Three major projects are currently being studied: ELLIPSE investigates the interoperability of simulations among each other and between simulations and C2 systems. Contracted at the end of 2012, it will be operational in 2014. DIEDRES studies data and models for simulation with the aim of setting up management tools for users. ADIS is participating in the study. Finally, IRIS addresses rationalisation purposes, for instance using common components.

Major simulation projects for the future are linked to the weapon systems that are currently in the procurement process, such as the TIGRE and NH90 helicopters, the A400M transport aircraft, the aerial refuelling tanker MRTT, the multi-mission frigates FREMM, the BARRACUDA nuclear attack submarines, for instance, and the SCORPION, a challenging project intended to define future land equipment. One of the most expensive simulation programmes is the simulator for the French multirole fighter aircraft RAFALE, which will cost around €250m. Overall, the cost of the planned simulation measures is estimated at €1bn.

“These days we are struggling to defend the S&T budget. We argue that simulation is a way to maintain capabilities; and we can rationalise simulation even more to reduce costs,” said Lieutenant Colonel Laurent Tard from the Joint Programmes Division at the French General Staff. And he is optimistic: “Thanks to the steering committee at joint level everything is possible today in France!”

Austria

Despite many years of underfunding, the Austrian Armed Forces have always managed to make ends meet by applying sometimes unconventional, though ultimately pragmatic approaches.

MS&T sought out the secret to their success, especially in regard to training and simulation, querying Colonel Wolfgang Kralicek, Head of the Section for Training Equipment & Simulation at the Austrian Federal Ministry for Defence and Sports.

MS&T: Despite a sometimes difficult basic situation, your country has made various achievements in regard to training and simulation in recent years. Where do you see the most significant advances?

Col Kralicek: As far as simulation is concerned, there are three areas in which we have made substantial progress. First, I would have to mention the procurement of live simulation in connection with the construction of an urban training area on the military training area in ALLENTSTEIG; second, the use of low-cost simulation by the Institutes for Armoured Troops and for Artillery on Land Forces School; and, third, the putting into operation of the Eurofighter Training and Simulation Centre in ZELTWEG.

In fact, our financial resources are very limited. That is why I am proud to be able to classify our investments as successful. But this would not be the case if our employees had not shown such ambition and commitment in building up know-how in regard to developing and using simulation. So I want to say “thank you very much” to all of them.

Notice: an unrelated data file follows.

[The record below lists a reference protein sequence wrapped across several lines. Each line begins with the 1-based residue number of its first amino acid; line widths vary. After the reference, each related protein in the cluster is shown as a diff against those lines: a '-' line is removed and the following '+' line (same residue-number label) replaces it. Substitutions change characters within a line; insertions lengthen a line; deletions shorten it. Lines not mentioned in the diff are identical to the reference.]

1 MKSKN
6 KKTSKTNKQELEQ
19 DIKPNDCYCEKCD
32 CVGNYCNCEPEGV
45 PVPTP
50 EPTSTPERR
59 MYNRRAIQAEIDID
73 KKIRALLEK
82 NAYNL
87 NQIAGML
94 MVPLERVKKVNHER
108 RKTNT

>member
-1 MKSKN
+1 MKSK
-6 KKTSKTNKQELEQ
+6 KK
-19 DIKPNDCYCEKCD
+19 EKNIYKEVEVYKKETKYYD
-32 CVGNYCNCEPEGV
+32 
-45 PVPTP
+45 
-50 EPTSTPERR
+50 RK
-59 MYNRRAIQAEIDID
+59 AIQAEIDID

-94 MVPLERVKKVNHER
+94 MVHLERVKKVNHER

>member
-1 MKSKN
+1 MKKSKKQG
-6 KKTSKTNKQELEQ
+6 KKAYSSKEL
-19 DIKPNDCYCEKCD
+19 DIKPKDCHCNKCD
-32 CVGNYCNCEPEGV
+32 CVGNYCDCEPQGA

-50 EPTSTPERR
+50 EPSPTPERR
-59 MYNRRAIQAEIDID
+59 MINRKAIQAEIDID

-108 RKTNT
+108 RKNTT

MS&T: Like many other armed forces in the world, the Austrian Army is undergoing tough reforms. Apart from a few ubiquitous problems such as budget restraints, what difficulties are typical for Austria?

Col Kralicek: Austria is a member of the EU, the UN and NATO/PfP and does its best to fulfil mutually agreed tasks. But Austria is a neutral country as well, which influences our room for manoeuvre. All in all, though, I think that our soldiers have for many years been doing a good job in the most diverse deployments.

In recent years, the Austrian Armed Forces have been more and more focussed on missions abroad. In January this year we had a public opinion poll on whether to keep a conscription army or to change to a professional army. Since the population voted for a conscription army, working groups are now assessing how to optimise the duties relating to homeland defence and disaster relief.

MS&T: NATO’s Smart Defence and the European Union’s Pooling and Sharing are seen as means of addressing the impact of the financial crisis on European defence capabilities. What is the significance of this for Austria?

Col Kralicek: Austria has great ambitions to support the processes of “Pooling and Sharing” and NATO’s “Smart Defence”. But there are limitations, and they mean it will take time. Different equipment and, as a result, differed training and views often prevent progress being made more quickly.

In my view, the meaning of “Pooling and Sharing” and NATO’s “Smart Defence” is “give and take”, which implies making investments in certain areas.

MS&T: What projects will the Austrian Armed Forces be addressing in the coming years?

Col Kralicek: As regards simulation, I currently consider investments in our constructive Command & Staff Trainer, in linking our virtual low-cost simulation, in enhancing the capability for flight simulators and in live simulation and, last but not least, the use of simulations for operations research as very worthwhile. We are observing developments in NATO, especially the trend toward storing and providing simulation from a centralised point via the Internet. Changes in regard to that technology will pose a great challenge. Although I see many advantages, it will cause a lot of infrastructural problems.

But one thing is clear, namely that the major projects we will have to master in the coming years very much depend on the ambitions for national and international missions. And whatever these missions will be, I believe we have to support soldiers in their training by providing them with the appropriate training equipment and simulation.